The Future of the Philanthropic Sector Spring Course: Reflections from Tanika ScottPosted on April 17, 2020 by Tanika Scott, experiential learning with The Patterson Foundation
Editor's Note: The Indiana University Lilly Family School of Philanthropy and The Patterson Foundation are partnering on "The Future of the Philanthropic Sector," a special topics course for the school's students during the spring 2020 semester. The course has connected students to The Patterson Foundation's innovative approach to philanthropy and nonprofits in the Sarasota area engaged in the foundation's initiatives through interactive online experiences.
The Suncoast Campaign for Grade-Level Reading (SCGLR) is an initiative supported by The Patterson Foundation (TPF) that focuses on youth literacy. As part of a nationwide movement, SCGLR is a community-wide effort to help children from birth through 3rd grade, especially those from asset-limited families, succeed in life by ensuring they read at their grade level by the end of third grade. The Suncoast region consists of the four following counties in Florida: Charlotte, DeSoto, Manatee, and Sarasota.
TPF’s role is to utilize its resources to support the local coalitions by assisting with planning, sharing national research and best practices, assisting in securing state and national funding, assisting with communication resources, and fostering community connectivity by promoting that the four counties learn and share with each other.
TPF’s community partners for SCGLR include nonprofits, schools, community organizations, and individuals. Regional United Ways serve as the lead partner for three of the counties, while the Community Foundation of Sarasota County is the lead partner for Sarasota County.
The foundation for a student’s positive school experience primarily starts with a successful transition between reading to learn and learning to read. When this transition is successful, it reduces the likelihood that the student will fall behind early in life. This knowledge has led to SCGLR initiatives and projects that focus on five solution areas proven to ensure early school success:
- School Readiness – The preparation that takes place in the years between birth and the first day of kindergarten.
- Attendance – Focuses on decreasing chronic absences.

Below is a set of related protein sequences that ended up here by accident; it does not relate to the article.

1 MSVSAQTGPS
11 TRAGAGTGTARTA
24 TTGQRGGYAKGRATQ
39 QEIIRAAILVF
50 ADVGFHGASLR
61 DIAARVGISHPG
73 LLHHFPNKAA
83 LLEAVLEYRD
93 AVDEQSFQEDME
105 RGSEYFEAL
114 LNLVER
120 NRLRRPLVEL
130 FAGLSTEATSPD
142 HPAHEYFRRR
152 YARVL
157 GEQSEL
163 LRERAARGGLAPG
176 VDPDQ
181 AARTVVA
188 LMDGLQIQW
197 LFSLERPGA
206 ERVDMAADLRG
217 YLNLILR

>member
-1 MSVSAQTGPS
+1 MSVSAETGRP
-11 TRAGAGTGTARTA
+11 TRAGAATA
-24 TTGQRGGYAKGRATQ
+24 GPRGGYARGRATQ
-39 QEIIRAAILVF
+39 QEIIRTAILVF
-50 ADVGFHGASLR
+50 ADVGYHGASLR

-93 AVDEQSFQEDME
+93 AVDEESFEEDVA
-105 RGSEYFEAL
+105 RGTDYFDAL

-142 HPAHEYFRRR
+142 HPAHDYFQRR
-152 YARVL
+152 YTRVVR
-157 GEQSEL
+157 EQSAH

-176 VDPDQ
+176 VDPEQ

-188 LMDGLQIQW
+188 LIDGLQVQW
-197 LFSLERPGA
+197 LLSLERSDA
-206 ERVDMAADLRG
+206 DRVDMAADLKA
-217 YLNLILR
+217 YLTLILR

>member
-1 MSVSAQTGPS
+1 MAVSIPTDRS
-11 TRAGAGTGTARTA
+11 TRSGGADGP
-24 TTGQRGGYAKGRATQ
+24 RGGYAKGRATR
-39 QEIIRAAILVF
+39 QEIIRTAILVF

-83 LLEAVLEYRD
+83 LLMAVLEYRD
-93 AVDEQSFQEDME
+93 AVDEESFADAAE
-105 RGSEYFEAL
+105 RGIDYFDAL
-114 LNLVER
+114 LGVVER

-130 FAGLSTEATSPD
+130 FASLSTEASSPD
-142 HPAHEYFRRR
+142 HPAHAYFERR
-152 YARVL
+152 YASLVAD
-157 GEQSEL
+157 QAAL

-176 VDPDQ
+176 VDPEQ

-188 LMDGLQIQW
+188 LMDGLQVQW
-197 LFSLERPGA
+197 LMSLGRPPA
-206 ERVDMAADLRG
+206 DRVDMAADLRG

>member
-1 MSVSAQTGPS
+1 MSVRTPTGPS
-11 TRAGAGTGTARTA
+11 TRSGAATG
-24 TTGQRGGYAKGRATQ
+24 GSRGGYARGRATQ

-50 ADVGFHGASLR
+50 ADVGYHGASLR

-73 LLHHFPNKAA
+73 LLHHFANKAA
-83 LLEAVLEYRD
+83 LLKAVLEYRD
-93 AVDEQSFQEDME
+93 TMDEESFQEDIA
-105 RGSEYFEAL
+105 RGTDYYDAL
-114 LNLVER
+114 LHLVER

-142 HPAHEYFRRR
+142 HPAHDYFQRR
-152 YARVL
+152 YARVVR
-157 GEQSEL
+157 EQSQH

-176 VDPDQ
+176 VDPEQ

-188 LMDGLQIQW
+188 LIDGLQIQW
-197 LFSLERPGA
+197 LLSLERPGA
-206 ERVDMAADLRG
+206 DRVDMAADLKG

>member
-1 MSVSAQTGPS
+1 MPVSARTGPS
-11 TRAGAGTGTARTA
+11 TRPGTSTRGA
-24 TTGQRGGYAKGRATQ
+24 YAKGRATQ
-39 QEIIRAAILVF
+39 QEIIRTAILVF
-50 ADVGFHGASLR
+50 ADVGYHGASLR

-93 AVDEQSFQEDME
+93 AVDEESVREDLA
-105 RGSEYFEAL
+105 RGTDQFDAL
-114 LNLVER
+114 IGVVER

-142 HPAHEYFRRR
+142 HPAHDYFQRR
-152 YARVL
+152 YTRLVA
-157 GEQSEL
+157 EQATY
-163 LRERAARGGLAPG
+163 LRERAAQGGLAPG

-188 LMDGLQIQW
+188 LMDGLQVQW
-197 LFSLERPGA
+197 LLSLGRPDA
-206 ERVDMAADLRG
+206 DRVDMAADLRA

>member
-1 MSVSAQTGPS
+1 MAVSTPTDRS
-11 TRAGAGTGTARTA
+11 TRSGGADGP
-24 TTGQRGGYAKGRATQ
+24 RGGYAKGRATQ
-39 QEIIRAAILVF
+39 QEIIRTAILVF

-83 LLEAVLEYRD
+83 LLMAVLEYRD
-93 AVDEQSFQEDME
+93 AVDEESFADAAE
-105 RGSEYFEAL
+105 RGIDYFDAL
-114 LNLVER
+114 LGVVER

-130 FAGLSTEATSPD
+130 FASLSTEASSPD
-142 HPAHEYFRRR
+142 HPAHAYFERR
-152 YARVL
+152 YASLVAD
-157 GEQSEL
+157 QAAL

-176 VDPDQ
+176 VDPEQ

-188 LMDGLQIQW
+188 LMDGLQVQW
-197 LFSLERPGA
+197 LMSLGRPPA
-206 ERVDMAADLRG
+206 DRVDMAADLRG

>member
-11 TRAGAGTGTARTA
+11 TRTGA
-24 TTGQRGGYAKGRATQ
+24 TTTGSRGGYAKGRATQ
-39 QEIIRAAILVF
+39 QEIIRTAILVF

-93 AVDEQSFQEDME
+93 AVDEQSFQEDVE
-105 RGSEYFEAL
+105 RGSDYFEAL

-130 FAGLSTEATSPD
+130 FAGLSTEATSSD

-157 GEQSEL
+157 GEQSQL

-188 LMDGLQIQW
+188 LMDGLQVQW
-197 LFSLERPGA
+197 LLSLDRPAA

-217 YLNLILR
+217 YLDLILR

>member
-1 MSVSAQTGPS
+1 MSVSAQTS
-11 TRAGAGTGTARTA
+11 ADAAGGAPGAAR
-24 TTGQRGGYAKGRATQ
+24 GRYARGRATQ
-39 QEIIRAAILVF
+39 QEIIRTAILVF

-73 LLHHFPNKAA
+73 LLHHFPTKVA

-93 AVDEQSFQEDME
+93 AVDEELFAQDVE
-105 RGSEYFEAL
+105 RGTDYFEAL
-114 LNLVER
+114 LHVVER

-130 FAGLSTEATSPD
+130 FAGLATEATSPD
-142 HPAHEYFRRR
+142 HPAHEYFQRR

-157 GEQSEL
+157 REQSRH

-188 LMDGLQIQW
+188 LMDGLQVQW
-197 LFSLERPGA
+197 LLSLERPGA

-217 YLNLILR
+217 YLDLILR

- Summer Learning – Focuses on lessening the academic learning loss when students are out of school for the summer and do not engage in educational activities.
- Family Engagement – Focuses on keeping parents and family members involved as part of the student’s support team.
- Health Determinants – Focuses on how a healthy development (physical, social, emotional, cognitive, and verbal) impacts a child’s ability to learn.
Last year, each of the four counties in SCGLR saw an increase in 3rd grade reading proficiency (as shown below), a true testament to the importance and success of the program.
There are various events and activities that promote SCGLR, including a Summer Reading Challenge, Reach Out and Read, and Pop-Up Neighbor. Of these events, Pop-Up Neighbor is probably the most loved event because it is a surprise event that involves a whole community, in the spirit of being good neighbors.
At these Pop-Up Neighbor events, TPF partners with The Laundry Project and other community groups (a laundromat, food banks, libraries, sports teams, etc.) to provide free, unlimited laundry cleaning for any family/person that shows up at the laundromat that day. In addition, the event offers free food and entertainment. Attendees also receive a free book for all of the children in their family.
I was on a team (along with Kellie Alexander, Haley Bryant, and Pamela Clark) that had to analyze survey results from three different focus groups that consisted of early educators, parents, and kindergarten and administrator educators. We identified common themes and issues that were evident in the responses and gave a presentation that suggested ways to improve communication, collaboration, and access to quality education in order for a student to have a successful transition from Pre-K to Kindergarten. Through this insightful project, I was surprised to learn that lack of communication between parents, teachers, and administrators was one of the main reasons students had trouble transitioning from Pre-K to Kindergarten.
For more information about this initiative, as well as resources and tools, visit the Suncoast Campaign for Grade-Level Reading website.